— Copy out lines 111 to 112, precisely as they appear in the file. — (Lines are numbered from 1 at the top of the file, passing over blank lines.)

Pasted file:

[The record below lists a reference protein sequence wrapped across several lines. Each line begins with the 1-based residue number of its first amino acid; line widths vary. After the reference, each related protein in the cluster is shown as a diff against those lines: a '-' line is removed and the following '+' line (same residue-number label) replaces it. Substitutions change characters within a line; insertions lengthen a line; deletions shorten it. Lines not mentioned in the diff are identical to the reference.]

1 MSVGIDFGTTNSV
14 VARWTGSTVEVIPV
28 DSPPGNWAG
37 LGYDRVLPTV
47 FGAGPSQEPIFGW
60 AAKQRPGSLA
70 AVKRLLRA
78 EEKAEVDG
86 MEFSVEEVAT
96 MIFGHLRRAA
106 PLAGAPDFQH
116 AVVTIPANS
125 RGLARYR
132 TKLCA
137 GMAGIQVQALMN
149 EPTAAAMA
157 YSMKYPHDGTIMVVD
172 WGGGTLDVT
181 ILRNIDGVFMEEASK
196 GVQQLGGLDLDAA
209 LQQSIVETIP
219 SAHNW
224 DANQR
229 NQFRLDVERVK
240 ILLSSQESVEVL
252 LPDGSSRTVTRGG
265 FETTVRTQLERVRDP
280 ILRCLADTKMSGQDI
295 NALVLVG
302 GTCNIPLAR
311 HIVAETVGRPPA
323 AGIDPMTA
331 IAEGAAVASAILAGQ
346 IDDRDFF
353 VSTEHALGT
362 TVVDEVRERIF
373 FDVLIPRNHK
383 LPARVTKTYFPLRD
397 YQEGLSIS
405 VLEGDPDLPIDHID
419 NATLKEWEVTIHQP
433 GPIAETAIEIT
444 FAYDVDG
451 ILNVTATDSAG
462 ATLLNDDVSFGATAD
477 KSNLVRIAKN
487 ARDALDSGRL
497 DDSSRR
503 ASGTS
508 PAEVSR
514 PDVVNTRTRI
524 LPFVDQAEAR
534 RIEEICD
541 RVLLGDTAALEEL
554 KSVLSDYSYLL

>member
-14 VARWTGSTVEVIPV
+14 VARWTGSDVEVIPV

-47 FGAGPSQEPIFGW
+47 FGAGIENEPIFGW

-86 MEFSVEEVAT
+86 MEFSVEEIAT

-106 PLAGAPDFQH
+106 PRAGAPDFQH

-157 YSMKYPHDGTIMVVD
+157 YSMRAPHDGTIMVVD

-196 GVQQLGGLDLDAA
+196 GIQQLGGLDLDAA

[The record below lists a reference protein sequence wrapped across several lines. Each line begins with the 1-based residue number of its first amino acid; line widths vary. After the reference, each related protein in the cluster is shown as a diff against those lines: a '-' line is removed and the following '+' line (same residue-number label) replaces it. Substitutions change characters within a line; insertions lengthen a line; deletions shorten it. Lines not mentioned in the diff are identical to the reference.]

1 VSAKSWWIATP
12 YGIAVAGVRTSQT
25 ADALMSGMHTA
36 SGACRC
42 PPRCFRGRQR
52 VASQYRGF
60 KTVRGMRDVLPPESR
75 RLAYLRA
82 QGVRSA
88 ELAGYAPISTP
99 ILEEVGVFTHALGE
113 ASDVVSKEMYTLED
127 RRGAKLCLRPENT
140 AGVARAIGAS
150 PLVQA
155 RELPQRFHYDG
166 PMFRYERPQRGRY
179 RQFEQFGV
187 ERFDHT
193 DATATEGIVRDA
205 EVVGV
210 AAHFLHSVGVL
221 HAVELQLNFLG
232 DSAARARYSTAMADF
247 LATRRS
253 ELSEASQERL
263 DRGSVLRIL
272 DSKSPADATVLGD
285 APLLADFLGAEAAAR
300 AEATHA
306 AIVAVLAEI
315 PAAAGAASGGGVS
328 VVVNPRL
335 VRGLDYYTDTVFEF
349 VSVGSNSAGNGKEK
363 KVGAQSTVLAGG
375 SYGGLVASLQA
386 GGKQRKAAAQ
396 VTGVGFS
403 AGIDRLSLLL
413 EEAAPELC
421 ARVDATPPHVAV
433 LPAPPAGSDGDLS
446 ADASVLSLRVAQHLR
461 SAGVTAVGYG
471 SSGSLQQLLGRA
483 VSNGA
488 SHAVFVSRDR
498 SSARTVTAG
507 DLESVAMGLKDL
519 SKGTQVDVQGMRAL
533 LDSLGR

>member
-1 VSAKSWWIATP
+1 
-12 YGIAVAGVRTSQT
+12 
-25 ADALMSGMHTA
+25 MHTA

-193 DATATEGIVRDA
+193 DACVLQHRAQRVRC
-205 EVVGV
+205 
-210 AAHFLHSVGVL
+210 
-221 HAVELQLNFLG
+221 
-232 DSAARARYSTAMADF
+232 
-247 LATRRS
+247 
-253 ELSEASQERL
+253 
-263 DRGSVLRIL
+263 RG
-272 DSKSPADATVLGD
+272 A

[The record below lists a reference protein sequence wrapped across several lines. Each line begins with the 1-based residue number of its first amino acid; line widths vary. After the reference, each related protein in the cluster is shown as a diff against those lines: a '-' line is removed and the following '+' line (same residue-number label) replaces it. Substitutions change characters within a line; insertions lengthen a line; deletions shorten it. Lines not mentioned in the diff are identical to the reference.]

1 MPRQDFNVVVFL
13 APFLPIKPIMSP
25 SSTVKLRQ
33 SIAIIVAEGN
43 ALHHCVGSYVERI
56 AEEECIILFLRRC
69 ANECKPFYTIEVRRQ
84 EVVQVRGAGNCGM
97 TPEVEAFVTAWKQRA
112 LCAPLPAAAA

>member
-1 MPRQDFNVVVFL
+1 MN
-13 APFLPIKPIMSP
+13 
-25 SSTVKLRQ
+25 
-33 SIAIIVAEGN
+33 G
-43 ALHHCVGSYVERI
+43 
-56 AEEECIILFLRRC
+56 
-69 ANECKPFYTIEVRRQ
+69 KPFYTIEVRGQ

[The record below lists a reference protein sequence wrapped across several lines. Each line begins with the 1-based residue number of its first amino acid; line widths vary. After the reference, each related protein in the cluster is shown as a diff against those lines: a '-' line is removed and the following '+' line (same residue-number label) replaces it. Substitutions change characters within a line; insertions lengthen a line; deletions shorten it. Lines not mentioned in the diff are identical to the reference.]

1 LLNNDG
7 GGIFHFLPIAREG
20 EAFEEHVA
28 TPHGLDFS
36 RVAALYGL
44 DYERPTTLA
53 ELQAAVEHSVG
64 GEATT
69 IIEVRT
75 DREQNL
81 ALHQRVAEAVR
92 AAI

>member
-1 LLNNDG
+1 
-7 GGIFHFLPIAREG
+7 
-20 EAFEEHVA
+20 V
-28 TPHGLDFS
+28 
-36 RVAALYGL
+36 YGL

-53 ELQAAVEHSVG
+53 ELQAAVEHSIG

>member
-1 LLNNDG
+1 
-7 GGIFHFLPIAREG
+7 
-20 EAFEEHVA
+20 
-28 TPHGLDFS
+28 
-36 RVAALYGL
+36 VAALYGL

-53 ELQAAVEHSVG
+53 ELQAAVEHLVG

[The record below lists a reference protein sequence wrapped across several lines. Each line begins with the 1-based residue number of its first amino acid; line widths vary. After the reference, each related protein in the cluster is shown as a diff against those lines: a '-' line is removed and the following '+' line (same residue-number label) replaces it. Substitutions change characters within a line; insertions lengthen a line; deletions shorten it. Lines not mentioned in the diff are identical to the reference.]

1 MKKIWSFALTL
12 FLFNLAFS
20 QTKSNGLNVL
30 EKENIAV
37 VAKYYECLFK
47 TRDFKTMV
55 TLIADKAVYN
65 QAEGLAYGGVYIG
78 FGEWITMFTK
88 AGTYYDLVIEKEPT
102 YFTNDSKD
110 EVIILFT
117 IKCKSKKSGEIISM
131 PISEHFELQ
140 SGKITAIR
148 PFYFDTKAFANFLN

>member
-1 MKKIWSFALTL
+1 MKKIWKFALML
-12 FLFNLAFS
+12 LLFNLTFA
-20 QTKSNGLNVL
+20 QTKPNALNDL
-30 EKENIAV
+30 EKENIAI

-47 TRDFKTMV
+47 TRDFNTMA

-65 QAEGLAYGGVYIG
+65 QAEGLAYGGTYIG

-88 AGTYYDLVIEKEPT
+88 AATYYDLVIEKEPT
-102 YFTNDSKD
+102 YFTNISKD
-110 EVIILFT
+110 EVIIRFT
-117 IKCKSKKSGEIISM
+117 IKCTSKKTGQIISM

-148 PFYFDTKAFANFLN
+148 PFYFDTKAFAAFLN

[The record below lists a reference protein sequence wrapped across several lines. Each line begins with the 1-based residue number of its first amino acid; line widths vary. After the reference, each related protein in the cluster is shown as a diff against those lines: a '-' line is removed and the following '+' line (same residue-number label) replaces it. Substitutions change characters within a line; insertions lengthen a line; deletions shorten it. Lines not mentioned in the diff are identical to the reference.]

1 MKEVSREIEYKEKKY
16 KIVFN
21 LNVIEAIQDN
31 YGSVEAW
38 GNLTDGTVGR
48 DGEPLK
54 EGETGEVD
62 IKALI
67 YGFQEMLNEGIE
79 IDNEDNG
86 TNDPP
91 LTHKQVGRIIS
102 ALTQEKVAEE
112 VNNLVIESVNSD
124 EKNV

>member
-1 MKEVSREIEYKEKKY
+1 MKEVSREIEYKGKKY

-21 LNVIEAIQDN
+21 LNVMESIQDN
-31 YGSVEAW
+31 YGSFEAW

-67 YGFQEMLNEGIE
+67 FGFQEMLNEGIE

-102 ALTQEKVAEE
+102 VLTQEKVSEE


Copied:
413 EEAAPELC
421 ARVDATPPHVAV